Amongst the most common advice given, by most investors, to managements of smaller (or sometimes even larger) listed companies is “Please don’t focus on the stock price movement. Your focus should be on the business and the capital market will automatically reward performance”.
Nothing really wrong in that… I guess.
But, in reality, this is easier said than done. And there couldn’t have been a better example than the most-talked-about topic of yesterday, Elon Musk wanting to take Tesla private! Well well. Having IPO’d in June 2010 by raising $226 mn, with a dream to revolutionize the automotive industry with disruptive products, Tesla catapults to a market capitalization of $64 bn in a short span of 8 years. And it already wants to go private?
Anyways, back to my point.
That a $64 bn market cap company, from a developed market, claiming to get “distracted” by a volatile stock price and “pressurized” to take decisions on account of quarterly earnings is proof in itself of how, in reality, managements are able to stay defocused/distanced from capital markets and its implications. This para from the mail sent to Tesla employees sums it up:
“As a public company, we are subject to wild swings in our stock price that can be a major distraction for everyone working at Tesla, all of whom are shareholders. Being public also subjects us to the quarterly earnings cycle that puts enormous pressure on Tesla to make decisions that may be right for a given quarter, but not necessarily right for the long-term. Finally, as the most shorted stock in the history of the stock market, being public means that there are large numbers of people who have the incentive to attack the company.”
In this scenario, do you think its practical on our part to expect managements of smaller companies, from emerging markets, to completely disassociate themselves or detach themselves from their stock price? Thanks to the spectacular run that markets, back home, have witnessed over the last 15 years, most Indian managements have been ‘educated’ on what they need to talk in their interaction with investors. While several managements don’t broach stock price related topics, there are others who claim ignorance on their stock price behaviour ;-). In my opinion, there’s nothing wrong in managements’ keeping a tab on their stock price, as long as they don’t over focus on this or take business decisions ONLY to appease the capital market participants. Rather I have come across a few instances where the managements’ ambition of seeing their organizations at multi-billion $ values have forced them to discontinue improper practices (over-invoicing, fund siphoning, mis-allocation of funds etc) they used to follow when they weren’t answerable to anyone (private). And this is true for even companies which have been listed for a while and a plummeting stock price has forced them reverse bad business decisions. The promoters of VRL Logistics reversing their decision to diversify in the airline business OR the promoters of Vakrangee Ltd taking a decision to not invest in direct equities anymore by using its treasury funds OR the promoters of Raymond Ltd reversing their decision to sell JK House to promoters and extended family at a substantial discount – are some such examples that come to my mind.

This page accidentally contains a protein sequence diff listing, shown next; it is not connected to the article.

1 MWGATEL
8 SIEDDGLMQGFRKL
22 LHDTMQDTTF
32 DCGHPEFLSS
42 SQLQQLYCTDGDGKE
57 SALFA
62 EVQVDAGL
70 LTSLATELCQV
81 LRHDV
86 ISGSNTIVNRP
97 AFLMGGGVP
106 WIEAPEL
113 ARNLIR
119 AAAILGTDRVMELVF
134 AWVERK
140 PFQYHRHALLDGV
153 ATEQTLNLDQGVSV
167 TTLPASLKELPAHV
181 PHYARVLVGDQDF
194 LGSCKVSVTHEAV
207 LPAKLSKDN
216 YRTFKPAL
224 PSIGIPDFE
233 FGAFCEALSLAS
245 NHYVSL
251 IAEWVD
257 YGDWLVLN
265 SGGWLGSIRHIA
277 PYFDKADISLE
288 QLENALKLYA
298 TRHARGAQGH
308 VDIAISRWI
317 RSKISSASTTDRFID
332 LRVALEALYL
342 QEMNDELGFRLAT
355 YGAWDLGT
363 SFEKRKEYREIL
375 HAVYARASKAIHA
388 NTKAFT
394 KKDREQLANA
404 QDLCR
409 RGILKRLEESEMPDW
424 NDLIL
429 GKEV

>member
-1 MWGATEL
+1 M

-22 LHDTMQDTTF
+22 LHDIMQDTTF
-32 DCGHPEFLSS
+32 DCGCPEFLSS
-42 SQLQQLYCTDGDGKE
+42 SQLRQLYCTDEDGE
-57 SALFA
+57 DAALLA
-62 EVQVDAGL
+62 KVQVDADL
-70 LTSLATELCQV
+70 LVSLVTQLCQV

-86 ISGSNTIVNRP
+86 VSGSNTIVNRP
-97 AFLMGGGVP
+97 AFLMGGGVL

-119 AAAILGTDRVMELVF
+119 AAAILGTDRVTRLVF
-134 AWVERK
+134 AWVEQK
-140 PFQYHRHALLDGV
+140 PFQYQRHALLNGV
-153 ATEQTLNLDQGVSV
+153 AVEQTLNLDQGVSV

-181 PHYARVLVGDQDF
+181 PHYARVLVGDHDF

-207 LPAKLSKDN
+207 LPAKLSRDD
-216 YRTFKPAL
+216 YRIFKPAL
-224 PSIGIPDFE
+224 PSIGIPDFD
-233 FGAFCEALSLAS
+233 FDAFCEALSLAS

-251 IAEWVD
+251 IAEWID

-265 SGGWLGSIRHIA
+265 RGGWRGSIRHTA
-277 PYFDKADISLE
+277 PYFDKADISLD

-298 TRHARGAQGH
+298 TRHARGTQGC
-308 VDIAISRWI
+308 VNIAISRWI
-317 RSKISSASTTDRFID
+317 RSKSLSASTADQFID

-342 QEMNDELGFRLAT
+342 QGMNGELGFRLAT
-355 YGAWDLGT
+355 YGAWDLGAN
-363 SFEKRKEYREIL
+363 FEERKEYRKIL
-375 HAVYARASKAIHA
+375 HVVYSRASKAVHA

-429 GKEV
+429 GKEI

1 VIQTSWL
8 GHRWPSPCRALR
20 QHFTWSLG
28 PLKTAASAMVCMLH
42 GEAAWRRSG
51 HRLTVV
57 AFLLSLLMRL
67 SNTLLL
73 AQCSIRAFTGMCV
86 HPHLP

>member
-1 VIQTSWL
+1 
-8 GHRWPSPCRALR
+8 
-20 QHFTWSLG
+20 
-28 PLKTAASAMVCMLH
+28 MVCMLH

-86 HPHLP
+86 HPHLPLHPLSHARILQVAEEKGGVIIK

Happy to hear your thoughts on this.